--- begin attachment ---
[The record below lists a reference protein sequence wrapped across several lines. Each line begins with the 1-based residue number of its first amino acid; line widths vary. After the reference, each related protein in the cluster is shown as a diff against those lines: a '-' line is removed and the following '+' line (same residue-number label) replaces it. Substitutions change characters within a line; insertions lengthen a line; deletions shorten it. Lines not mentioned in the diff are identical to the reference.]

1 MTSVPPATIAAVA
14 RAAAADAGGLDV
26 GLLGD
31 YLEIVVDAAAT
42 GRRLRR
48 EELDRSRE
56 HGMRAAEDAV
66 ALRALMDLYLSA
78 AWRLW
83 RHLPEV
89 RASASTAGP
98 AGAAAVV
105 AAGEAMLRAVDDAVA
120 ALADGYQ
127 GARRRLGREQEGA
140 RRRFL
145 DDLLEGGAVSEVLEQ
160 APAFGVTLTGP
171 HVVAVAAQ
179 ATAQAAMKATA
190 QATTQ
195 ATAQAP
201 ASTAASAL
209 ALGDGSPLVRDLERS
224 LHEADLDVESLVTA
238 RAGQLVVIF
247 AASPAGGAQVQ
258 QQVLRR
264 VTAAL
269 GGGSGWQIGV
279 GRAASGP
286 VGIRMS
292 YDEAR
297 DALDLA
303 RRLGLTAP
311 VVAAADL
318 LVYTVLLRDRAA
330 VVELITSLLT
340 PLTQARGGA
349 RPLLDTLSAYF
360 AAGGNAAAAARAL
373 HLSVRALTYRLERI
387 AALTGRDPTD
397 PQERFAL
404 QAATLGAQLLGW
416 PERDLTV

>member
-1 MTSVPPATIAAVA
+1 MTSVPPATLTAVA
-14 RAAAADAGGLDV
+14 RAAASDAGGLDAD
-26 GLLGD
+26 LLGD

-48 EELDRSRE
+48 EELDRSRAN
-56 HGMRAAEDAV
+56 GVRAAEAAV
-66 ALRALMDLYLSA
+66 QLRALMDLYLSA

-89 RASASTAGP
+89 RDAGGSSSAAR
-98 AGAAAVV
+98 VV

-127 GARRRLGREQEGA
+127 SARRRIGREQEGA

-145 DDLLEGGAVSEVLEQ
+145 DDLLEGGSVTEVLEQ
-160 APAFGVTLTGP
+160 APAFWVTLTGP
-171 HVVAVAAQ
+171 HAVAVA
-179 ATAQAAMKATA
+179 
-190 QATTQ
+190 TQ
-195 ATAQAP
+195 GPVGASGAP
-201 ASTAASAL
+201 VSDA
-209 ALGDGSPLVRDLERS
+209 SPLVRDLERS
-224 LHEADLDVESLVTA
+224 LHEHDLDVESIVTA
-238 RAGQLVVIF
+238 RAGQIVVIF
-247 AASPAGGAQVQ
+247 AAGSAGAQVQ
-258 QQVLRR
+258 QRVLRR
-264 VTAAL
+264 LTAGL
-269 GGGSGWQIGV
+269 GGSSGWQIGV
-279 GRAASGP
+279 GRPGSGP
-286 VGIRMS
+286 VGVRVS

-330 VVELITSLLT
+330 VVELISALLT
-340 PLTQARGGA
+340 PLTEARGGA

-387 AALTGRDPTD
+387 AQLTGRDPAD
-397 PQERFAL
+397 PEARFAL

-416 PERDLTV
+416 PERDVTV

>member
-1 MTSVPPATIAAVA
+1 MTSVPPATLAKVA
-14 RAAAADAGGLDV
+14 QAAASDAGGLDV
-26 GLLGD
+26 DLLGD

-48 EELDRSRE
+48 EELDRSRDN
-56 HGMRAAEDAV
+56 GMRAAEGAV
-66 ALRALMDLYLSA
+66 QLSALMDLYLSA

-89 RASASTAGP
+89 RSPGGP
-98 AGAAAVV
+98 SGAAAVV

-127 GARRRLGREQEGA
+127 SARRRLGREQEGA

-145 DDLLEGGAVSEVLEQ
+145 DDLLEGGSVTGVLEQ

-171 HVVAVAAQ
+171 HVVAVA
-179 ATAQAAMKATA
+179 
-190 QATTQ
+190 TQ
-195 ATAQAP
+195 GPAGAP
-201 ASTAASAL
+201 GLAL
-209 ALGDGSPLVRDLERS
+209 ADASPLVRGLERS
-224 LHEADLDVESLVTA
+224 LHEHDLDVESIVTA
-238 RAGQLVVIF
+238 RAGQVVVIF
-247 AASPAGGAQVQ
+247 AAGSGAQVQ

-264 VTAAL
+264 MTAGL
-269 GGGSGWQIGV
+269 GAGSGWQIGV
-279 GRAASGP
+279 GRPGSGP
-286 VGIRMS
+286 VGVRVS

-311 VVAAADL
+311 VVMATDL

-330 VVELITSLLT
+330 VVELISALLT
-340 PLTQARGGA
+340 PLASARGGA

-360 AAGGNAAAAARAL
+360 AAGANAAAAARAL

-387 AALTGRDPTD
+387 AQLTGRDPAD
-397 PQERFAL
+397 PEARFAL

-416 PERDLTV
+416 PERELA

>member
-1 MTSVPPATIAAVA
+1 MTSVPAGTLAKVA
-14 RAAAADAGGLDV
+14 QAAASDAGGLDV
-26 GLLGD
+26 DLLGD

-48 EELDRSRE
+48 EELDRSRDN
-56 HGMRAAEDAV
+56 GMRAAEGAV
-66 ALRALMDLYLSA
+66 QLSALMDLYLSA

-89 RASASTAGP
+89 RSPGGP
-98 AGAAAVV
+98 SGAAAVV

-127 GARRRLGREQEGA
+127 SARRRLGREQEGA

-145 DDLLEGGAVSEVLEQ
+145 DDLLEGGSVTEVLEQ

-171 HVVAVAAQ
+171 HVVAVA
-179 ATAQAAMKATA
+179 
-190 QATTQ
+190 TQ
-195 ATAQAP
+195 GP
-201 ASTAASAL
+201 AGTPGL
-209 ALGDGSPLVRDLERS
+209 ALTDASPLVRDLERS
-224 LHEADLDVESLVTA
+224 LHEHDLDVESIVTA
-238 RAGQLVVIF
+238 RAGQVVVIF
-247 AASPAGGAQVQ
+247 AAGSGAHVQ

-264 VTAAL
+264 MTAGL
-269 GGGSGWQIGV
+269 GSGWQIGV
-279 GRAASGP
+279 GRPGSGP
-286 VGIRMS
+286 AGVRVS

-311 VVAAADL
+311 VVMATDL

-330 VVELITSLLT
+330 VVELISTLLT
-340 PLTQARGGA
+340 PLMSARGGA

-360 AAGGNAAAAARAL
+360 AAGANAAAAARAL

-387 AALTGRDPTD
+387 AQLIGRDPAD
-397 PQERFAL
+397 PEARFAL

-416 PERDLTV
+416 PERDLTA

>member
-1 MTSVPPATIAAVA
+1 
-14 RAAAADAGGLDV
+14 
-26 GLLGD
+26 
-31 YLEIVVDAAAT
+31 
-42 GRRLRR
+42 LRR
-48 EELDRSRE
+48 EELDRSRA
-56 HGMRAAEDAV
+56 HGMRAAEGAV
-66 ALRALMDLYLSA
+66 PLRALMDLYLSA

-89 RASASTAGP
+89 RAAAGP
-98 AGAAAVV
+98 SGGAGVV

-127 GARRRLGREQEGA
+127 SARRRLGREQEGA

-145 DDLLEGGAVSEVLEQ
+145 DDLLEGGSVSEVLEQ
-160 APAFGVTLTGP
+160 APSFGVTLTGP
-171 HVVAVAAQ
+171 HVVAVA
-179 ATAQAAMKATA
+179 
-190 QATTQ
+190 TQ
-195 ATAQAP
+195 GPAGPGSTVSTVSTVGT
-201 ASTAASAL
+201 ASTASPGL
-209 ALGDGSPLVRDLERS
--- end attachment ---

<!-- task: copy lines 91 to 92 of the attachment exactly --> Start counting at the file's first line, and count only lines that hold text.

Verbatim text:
-264 VTAAL
+264 LTAGL